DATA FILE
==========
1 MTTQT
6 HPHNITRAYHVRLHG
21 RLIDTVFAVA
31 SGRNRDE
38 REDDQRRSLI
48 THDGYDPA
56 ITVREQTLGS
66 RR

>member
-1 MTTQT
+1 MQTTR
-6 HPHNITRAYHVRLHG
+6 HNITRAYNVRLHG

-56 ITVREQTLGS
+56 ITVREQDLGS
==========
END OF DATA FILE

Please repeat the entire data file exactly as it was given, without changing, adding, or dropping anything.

1 MTTQT
6 HPHNITRAYHVRLHG
21 RLIDTVFAVA
31 SGRNRDE
38 REDDQRRSLI
48 THDGYDPA
56 ITVREQTLGS
66 RR

>member
-1 MTTQT
+1 MQTTR
-6 HPHNITRAYHVRLHG
+6 HNITRAYNVRLHG

-56 ITVREQTLGS
+56 ITVREQDLGS